Millennials don’t know how to garden in the landscape because they didn’t grow up with their grandparents gardening. People who are 67 years of old and older have an average life expectancy of 79 years. This demographic segment is the largest single transfer of wealth, and because of the aging population of boomers, there is more demand for landscape services.

Here is the mindshare:
• 42 percent of people have ever planted trees or shrubs
• 25 percent of households have purchased landscape services of any sort

People want things that enhance the quality of their lives, and people afford the things they want. They’re not buying landscapes because we haven’t convinced them that they want landscapes. We haven’t captured the mindshare of the customer. We have to talk to them about the things that they want.

For example, U.S. pet expenditures – people ended up spending more on their pets ($60 million), despite the great economic downturn. People seek things that make them feel good during uncertainty.

Author and visionary Simon Sinek asks, “Why do you do what you do?”

People don’t buy what you make, they buy why you make it. People like buying things from people who they like.

Our industry needs to overcome our own why, and communicate to people why they should buy landscape services:
• Economic benefits
• Envrionmental benefits
• Well being benefits

The Benefits Of Plants Are Clear And Well-Defined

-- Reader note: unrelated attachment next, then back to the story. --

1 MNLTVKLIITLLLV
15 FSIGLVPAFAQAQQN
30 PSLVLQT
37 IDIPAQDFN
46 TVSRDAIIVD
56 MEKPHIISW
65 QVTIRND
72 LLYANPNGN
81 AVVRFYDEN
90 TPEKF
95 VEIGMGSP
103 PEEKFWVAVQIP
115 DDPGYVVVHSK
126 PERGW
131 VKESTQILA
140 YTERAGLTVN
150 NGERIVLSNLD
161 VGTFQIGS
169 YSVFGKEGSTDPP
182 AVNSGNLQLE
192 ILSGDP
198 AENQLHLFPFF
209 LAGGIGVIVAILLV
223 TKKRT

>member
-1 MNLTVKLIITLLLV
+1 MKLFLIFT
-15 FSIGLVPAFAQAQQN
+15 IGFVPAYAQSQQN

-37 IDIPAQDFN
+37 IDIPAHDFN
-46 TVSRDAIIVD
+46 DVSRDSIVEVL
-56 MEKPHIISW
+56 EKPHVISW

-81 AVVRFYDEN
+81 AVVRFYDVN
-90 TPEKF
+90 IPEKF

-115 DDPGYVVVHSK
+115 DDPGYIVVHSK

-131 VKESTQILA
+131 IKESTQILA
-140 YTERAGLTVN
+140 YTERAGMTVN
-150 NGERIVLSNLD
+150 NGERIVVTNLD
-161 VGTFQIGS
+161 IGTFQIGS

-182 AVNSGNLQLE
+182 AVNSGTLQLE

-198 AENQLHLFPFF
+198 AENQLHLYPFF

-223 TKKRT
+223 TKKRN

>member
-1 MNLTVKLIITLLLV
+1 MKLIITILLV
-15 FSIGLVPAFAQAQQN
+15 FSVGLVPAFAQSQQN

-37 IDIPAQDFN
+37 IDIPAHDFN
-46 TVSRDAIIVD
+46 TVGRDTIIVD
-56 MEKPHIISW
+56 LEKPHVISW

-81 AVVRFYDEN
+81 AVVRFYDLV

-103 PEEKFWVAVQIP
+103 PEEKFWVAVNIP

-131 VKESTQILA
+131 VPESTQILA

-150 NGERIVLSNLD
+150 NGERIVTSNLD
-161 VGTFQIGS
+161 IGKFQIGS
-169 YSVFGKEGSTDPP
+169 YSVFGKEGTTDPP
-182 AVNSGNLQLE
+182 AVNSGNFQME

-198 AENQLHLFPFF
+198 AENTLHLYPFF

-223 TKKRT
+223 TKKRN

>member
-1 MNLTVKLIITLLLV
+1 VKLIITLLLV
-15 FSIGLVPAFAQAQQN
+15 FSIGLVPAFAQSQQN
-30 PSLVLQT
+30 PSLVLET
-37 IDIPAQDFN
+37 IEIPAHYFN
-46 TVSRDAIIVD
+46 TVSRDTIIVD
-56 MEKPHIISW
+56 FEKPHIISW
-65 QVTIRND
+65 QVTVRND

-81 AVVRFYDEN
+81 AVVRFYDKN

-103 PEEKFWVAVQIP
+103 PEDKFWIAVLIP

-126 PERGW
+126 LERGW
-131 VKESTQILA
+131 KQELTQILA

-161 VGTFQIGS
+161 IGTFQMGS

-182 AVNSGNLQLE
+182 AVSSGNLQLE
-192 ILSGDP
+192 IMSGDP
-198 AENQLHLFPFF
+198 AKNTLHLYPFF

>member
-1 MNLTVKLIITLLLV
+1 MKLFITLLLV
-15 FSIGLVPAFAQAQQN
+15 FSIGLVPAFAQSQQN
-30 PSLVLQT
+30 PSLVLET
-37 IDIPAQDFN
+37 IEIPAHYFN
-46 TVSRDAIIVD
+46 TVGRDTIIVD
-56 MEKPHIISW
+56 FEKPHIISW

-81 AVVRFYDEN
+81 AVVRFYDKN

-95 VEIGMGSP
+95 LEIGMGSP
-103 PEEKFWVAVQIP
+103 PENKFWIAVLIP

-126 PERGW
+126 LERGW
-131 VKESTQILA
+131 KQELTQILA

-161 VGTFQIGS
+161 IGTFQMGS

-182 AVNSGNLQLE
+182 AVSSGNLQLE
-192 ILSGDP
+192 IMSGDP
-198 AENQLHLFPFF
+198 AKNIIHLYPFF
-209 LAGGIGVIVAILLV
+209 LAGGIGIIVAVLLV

Every dollar invested in landscaping generates a $1.09 return. That compares to kitchen remodeling, which used to be 93 cents and went to 70 cents on the dollar. Landscaping is the only service that generates more than a dollar per dollar invested.

How to sell a house in five days – every person who came to look at a house commented on the landscape.

Patients who had plants in their hospital rooms during their stay were less likely to return to the hospital. They also had less stress and less pain meds than when they were exposed to essential oils.

One tree can produce enough oxygen for two people for one year. Green infrastructure helps us better utilize the benefits of natural resources.

For children with attention deficit hyperactive disorder (ADHD), it’s been shown that a 20-minute walk through a landscape does as much good as two pills of medication.

We need to start monetizing landscapes in a way that people will understand, and make them view landscaping and plants as a necessity, rather than a luxury.

To learn more, read “Economic, Environmental and Well-Being Benefits of Lifestyle Horticulture” by Charlie Hall and Alan Hodges, or visit the Texas A&M Ellison Chair in International Horticulture.

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2 comments on “Charlie Hall Says Landscaping Services Are Trending Up, And Will Fuel Demand For Ornamentals

  1. Cashed up Baby Boomers (late 50s plus), either ageing in place or downsizing, are a vastly underestimated buyer of landscaping services. I’m surprised how much marketing effort landscape companies will put into chasing the elusive Gens X and Y when a ready market is right front of them.